A very uncommon document signed by both men from the legendary law office.
On March 6, 1857, two days after President Buchanan was inaugurated, the Supreme Court issued a landmark decision in the Dred Scott case, holding that as a slave, Scott had no rights under the U.S. Constitution and thus no liberty to present a case in a Federal court. Further, since slaves were...
On March 6, 1857, two days after President Buchanan was inaugurated, the Supreme Court issued a landmark decision in the Dred Scott case, holding that as a slave, Scott had no rights under the U.S. Constitution and thus no liberty to present a case in a Federal court. Further, since slaves were property, and since the Fifth Amendment spelled out that no person could be deprived of “life, liberty or property without due process of the law,” the federal government was powerless to prohibit the practice of slavery anywhere in the Union. This decision appeared to undermine the Kansas-Nebraska Act, for in the assertion that the federal government was powerless to deprive an individual of his property, the corresponding powerlessness of a state government seemed implicit. While Stephen A. Douglas desperately attempted to reconcile the Dred Scott decision with his principle of popular sovereignty, Lincoln prepared to face off against him in the 1858 Senate election. Even as great events began to draw Lincoln in, he still had to attend to his law practice.
The firm of Lincoln and Herndon handled about two dozen cases for S. C. Davis & Company, a St. Louis-based dry-goods wholesaler who sold sundries to local merchants. In many instances, these local stores didn’t make enough money to pay their debts; and if the stores were in Illinois, S. C. Davis hired Lincoln and his partner to sue them. The documentary evidence suggests that Lincoln was not fond of these cases. He clearly saw himself as a mediator, wanting debtors to have an opportunity to pay their debts instead of having their assets seized. Lincoln and Herndon later turned S. C. Davis over to another law firm.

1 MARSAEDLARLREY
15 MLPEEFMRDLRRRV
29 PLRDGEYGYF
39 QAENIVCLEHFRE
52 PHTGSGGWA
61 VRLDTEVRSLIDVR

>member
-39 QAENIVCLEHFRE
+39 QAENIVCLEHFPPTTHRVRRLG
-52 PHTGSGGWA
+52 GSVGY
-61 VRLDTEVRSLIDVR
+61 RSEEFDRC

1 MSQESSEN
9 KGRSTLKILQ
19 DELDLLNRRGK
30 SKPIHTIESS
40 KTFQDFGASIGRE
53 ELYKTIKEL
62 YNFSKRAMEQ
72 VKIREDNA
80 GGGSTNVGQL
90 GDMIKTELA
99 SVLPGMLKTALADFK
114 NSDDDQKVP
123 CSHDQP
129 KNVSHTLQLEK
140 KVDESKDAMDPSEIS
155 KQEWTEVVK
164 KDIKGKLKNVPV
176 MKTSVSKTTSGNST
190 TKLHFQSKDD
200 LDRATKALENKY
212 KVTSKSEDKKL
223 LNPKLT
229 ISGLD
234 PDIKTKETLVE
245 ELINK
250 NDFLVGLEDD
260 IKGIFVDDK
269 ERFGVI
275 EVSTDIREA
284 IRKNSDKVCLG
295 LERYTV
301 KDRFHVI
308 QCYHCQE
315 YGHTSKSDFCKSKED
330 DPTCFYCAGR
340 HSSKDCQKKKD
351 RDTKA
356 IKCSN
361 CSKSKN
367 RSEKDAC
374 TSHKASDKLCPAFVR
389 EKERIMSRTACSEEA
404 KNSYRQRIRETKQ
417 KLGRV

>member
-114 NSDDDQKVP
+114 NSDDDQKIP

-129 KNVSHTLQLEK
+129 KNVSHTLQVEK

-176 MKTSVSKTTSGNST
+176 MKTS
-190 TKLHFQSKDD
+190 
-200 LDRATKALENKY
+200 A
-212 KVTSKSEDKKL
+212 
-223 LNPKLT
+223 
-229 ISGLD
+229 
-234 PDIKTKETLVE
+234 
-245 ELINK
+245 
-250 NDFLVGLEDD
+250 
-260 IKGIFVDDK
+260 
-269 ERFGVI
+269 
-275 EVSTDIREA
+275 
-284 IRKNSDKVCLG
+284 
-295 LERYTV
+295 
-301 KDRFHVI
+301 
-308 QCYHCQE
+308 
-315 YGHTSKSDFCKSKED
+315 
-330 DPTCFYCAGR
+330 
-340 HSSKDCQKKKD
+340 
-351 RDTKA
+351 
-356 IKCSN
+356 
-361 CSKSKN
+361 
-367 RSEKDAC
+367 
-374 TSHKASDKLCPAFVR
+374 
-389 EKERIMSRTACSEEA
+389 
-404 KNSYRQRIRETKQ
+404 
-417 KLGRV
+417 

On December 7, 1857, Lincoln filed praecipes in assumpsit (complaints for breach of contract) in the U.S. Circuit Court for the Southern District of Illinois for nine of the S. C. Davis cases. One of these was S. C. Davis & Co. vs. Henry J.D. Sanders. Document signed by Lincoln and Herndon, being a Bond For Costs, saying “We enter ourselves as security for costs in this cause,” and promising to pay the court-assessed costs themselves if their client failed to do so.
Documents from their legendary practice signed by both Lincoln and Herndon are extremely uncommon. This is the second one we’ve had in our quarter century in business, and we recall seeing only two or three others over that entire span of time.
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